Yesterday, Today & Tomorrow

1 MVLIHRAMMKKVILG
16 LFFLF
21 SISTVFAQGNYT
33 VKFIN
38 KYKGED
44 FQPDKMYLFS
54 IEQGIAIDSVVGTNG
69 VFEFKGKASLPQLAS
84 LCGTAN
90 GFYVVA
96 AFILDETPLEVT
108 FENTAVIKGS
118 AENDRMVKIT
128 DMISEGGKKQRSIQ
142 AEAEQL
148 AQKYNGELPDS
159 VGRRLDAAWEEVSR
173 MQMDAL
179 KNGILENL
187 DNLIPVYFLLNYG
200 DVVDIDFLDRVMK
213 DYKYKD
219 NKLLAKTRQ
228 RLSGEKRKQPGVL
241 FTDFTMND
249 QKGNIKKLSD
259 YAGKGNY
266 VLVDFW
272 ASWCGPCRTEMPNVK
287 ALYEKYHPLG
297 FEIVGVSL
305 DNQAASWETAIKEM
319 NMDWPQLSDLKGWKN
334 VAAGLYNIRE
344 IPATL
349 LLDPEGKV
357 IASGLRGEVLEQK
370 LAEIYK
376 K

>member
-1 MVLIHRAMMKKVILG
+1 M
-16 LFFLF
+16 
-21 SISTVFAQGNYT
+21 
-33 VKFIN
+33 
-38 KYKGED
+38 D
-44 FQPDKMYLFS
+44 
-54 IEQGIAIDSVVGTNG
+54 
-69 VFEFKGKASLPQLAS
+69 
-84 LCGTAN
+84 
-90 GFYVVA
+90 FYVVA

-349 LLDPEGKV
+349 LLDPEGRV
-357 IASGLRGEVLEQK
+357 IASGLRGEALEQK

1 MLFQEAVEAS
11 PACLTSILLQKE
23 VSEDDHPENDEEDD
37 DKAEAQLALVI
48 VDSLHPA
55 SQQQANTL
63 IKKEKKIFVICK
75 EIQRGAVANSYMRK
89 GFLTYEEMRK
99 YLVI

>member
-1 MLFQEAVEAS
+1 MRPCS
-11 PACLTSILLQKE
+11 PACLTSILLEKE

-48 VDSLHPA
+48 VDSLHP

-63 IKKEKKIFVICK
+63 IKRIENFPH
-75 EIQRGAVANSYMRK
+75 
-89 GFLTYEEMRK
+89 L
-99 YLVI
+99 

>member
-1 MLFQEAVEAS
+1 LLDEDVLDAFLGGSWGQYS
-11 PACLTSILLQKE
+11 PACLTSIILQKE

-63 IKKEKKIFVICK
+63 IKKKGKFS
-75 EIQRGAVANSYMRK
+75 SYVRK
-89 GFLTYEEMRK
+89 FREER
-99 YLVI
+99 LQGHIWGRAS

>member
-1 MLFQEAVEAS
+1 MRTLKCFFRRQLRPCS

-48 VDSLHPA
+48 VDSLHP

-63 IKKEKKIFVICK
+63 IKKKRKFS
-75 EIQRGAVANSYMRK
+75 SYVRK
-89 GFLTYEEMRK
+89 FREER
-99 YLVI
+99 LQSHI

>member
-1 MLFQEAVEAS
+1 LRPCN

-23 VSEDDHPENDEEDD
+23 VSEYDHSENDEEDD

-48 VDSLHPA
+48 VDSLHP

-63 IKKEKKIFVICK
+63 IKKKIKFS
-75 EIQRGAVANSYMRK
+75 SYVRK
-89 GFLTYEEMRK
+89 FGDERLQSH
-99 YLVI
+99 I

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It's hard to find a Glyder review that doesn't mention Thin Lizzy at some point, which is to be expected because: (1) Thin Lizzy are, in fact, a major influence on Glyder, and (2) Glyder are an Irish band. Thin Lizzy were among the top Irish rock bands of the '70s (back in Ireland's pre-U2, pre-Pogues era), and anyone who owns a copy of 1976's Jailbreak or 1977's Bad Reputation can't miss the strong Thin Lizzy influence in Glyder's work. But as Glyder's third full-length album, Yesterday Today and Tomorrow, demonstrates, it's a mistake to think of Glyder as simply a Thin Lizzy tribute band. Actually, part of what makes this 2010 release interesting is the way that Glyder successfully draw on different eras for inspiration; their sound is a mixture of classic rock and alternative rock. Yesterday Today and Tomorrow is quite mindful of the hard rock and arena rock of the '70s, but it doesn't set out to be a carbon copy of that era; there are elements of post-grunge and post-‘80s Brit-pop in the material as well as occasional hints of U2 (a comparison that may come too easily given the Irish connection, although it's a valid comparison nonetheless). The classic rock influences jump out at you -- influences that include Paul McCartney & Wings, Golden Earring, Pink Floyd (although Glyder rock a lot harder), Rory Gallagher, Deep Purple, and, of course, Thin Lizzy -- and yet, it's hard to believe that a fan of, say, the Foo Fighters, wouldn't find some post-‘80s value on this album. That said, Yesterday Today and Tomorrow doesn't pretend to reinvent the wheel, but it's a rewarding example of how a band can obsess over the '70s without being totally oblivious to the '90s and 2000s.

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